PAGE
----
I think another way of thinking about it is that Dawkins has basically tried to reformulate atheism in the evangelizing and illiberal mode of illiberal evangelizing religion. Thus, much as right-wing Christians and right-wing Muslims can simultaneously loathe each other and have structurally similar views, so, too, can “new atheists” join the party. Elsewhere you have a liberal ethic adhered to by people who identify with different spiritual traditions and also by what I think are “normal” atheists, just people who don’t identify with a religious tradition, rather than people who want to construct a self-conscious atheist identity and go to battle over it.First, conflating someone like Dawkins (who is a little pissed at religion for my taste, but otherwise a great educator and science popularizer, and quite liberal) with bona-fide douchebags like Harris and Hitchens is stupid. Second, it's a hideous exaggeration to equate Dawkins' strong atheism with the evangelizing illiberal mode of Christianity. Seriously, when atheists have the kind of witch-burning track record of fundamentalism, then we can talk. Until then, STFU.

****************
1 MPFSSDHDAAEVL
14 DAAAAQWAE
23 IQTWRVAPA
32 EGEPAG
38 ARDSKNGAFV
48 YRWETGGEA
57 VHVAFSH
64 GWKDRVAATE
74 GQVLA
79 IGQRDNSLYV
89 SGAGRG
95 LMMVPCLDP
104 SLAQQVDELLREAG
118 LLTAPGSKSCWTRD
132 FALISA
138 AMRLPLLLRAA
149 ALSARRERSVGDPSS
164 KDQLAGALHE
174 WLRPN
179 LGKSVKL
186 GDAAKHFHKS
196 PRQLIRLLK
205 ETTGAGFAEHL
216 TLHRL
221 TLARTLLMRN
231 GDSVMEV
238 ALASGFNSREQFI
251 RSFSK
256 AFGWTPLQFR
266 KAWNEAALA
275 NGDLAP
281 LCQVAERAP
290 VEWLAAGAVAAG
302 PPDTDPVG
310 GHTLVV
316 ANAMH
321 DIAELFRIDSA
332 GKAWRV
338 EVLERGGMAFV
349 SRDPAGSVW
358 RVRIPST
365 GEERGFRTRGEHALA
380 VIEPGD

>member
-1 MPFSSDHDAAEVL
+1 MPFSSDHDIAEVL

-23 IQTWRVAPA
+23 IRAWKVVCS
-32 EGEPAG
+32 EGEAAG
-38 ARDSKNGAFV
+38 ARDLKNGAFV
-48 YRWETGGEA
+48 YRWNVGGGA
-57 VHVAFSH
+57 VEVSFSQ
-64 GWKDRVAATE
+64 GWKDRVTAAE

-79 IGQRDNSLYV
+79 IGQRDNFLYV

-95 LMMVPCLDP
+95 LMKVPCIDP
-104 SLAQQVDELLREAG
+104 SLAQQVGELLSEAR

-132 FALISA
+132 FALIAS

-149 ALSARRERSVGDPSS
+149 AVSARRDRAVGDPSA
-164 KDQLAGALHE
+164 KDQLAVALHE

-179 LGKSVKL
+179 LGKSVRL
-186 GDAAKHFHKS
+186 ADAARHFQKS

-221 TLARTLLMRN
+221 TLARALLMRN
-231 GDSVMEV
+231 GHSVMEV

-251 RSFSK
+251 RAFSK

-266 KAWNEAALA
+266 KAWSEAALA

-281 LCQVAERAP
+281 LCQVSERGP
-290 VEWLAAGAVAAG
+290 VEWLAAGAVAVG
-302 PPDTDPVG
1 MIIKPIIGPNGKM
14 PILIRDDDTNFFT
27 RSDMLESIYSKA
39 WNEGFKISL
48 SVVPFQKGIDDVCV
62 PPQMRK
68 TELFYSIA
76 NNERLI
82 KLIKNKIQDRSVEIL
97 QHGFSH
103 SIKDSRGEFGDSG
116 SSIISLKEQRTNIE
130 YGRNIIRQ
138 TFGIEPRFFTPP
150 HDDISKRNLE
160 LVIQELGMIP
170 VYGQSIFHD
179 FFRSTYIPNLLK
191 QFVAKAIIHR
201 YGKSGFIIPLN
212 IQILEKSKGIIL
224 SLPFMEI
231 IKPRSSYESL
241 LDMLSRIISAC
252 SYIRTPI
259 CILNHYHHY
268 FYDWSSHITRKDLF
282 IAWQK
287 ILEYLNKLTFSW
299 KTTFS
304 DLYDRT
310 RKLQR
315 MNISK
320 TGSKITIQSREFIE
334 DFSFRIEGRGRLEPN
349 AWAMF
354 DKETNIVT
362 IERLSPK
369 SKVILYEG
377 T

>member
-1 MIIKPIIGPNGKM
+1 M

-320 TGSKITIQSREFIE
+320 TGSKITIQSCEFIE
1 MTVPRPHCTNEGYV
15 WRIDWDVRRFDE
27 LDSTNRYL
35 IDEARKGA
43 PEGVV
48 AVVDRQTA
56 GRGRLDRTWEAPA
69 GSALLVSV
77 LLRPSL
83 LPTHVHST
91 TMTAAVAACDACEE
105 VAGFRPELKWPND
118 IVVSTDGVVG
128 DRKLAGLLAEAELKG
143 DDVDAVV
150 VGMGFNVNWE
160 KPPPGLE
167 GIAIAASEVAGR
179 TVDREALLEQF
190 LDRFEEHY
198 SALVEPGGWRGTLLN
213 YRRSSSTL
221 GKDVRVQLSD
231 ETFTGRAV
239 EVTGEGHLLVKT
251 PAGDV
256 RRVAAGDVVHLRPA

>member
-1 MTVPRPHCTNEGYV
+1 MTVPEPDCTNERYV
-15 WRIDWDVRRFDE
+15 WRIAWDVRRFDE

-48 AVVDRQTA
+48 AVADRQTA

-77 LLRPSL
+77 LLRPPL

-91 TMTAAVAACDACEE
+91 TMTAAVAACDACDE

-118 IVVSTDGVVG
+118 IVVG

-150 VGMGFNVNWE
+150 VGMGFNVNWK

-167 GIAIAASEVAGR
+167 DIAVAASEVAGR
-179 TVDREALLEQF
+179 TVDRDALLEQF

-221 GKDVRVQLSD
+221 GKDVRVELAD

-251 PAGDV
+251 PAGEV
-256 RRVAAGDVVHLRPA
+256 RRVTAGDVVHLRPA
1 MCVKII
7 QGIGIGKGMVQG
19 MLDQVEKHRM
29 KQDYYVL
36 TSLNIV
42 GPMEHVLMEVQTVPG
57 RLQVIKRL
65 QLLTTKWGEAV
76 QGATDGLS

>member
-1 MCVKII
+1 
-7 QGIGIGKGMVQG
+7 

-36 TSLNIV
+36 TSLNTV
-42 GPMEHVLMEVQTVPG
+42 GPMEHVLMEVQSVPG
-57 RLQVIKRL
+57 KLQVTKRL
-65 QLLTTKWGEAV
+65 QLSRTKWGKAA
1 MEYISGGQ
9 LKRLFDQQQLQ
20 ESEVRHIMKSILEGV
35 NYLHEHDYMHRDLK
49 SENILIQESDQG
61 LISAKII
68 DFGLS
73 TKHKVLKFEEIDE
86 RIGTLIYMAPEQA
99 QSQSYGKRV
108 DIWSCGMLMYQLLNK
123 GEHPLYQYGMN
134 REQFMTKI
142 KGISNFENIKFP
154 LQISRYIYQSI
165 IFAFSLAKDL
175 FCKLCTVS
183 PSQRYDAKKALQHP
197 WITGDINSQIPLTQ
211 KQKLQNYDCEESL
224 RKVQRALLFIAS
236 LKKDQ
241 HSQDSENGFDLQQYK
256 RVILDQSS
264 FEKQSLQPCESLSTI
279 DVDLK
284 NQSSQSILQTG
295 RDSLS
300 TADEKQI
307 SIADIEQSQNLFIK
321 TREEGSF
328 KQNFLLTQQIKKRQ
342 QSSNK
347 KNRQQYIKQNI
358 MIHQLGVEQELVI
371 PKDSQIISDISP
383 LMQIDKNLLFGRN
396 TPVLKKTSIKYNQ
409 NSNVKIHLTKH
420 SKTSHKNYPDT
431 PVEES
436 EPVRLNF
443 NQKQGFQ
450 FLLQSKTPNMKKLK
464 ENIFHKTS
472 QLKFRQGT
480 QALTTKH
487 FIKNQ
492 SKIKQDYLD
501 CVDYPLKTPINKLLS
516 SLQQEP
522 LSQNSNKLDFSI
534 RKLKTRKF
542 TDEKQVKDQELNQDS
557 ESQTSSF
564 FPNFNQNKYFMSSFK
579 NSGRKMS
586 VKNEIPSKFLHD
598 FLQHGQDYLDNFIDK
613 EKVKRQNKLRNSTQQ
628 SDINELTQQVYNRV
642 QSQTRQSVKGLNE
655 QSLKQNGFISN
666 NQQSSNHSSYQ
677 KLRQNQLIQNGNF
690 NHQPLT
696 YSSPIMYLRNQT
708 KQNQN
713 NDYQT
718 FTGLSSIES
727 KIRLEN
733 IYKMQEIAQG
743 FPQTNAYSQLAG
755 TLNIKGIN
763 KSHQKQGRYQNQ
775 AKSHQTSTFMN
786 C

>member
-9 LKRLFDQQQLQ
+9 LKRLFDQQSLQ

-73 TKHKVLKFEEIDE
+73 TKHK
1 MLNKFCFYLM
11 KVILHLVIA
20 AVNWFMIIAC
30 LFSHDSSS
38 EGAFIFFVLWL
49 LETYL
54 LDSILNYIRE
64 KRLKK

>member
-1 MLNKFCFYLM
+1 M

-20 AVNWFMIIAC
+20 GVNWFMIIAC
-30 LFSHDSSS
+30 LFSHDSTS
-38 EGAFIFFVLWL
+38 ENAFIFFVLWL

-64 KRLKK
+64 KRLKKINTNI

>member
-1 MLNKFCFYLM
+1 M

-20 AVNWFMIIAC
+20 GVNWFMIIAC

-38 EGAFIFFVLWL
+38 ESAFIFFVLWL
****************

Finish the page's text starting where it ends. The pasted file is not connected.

Also, what the fuck is wrong with a "self-conscious atheist identity?" If you happen to believe strongly in hugely important questions like "where did the universe come from?" and so forth, then you're abnormal. In order to be normal, according to Matt, you have to just "not identify with a religious tradition" (which covers a lot more ground than atheism, by the way).
I don't consider myself an atheist (more like an agnostic in the mode of Carl Sagan), but this was a real clunker from Matt.